Patients.— The study protocol was approved by the Ethics Committee of the Azienda of Umbria and all patients and controls gave their written consent to the study.

Thirty migraine patients treated with topiramate as prophylactic agent, attending the Headache Center of the University of Perugia, were enrolled in the period January–October 2005. Four of them suffered from episodic migraine, the remaining 26 (85.7%) complained of CM (n = 17) or medication-overuse headache (MOH) (n = 9), according to the current International Classification of Headache Disorders (ICHD)-II Criteria and the revision of CM and MOH definitions reported in the Appendix.14-16 Topiramate was chosen as a preventive drug for these patients after previous attempts with other antimigraine prophylactic drugs resulted in only a partial response in terms of reduction in frequency and intensity of attacks.

To verify whether language disturbances were specifically related to topiramate treatment, we assessed 2 control groups in the same time period. The first group included 20 migraine patients treated with other prophylactic drugs but not antiepileptics, and the second group, 20 migraine patients without prophylactic treatment. Patients in the untreated group attended for the first time our Headache Center and had not yet started preventive treatment. Patients in both control groups shared similar clinical characteristics with migraine patients treated with topiramate in terms of gender, age, age at headache onset, duration of headache, and frequency and intensity of migraine attacks at the time of assessment (Table 1). Preventive treatments used by patients following other prophylactic drug treatment were: amitriptyline (n = 12), propranolol (n = 3), paroxetine (n = 2), pizotifen (n = 1), and amitriptyline + propranolol (n = 2).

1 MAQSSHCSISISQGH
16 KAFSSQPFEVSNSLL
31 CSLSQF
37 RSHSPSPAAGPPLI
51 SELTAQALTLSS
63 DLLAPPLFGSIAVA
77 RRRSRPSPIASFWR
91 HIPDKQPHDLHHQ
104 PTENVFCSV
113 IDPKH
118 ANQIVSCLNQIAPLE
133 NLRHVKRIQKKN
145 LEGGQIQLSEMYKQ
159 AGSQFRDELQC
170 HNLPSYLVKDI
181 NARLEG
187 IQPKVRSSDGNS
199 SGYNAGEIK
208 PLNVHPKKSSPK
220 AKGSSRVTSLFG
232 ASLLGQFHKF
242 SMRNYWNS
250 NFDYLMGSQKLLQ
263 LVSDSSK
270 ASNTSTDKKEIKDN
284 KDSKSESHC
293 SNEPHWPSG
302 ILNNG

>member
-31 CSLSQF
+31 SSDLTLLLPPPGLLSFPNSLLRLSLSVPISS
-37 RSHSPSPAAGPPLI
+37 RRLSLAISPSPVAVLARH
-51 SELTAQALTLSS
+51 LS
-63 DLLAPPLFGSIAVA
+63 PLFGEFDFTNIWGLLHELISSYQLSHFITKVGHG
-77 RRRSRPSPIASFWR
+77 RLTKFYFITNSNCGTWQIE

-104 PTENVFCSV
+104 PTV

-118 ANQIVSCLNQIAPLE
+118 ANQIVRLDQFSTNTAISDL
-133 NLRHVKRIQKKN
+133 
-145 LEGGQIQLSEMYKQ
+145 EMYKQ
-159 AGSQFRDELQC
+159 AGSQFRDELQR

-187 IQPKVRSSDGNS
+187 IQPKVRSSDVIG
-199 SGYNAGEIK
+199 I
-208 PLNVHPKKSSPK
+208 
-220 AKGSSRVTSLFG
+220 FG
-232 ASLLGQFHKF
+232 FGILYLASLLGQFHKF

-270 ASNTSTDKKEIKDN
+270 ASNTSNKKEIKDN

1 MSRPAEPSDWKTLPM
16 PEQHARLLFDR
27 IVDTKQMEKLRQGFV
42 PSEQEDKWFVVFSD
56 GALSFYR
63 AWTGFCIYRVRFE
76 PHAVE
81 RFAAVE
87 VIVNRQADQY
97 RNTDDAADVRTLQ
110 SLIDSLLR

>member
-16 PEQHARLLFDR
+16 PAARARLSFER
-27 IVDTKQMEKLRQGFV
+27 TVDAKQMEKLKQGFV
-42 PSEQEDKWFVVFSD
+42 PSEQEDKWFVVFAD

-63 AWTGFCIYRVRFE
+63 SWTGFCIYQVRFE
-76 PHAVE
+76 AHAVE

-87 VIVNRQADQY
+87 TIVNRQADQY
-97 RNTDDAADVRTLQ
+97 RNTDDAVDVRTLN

Table 1.—. Demographic and Clinical Details of the Three Patient Groups
 Patients Treated With Topiramate (n = 30)Patients Treated With Other Prophylactic Drugs (n = 20)Untreated Patients (n = 20)
  1. Percentages are calculated with respect to the number of patients in each group.Values for age, education, and clinical characteristics are mean ± 2SD.

  2. CM = chronic migraine; ICHD-II = International Classification of Headache Disorders, 2nd edition; MWA = migraine with aura; MOH = medication-overuse headache; MWoA = migraine without aura.

Sex
 Females27 (90%)18 (90%)18 (90%)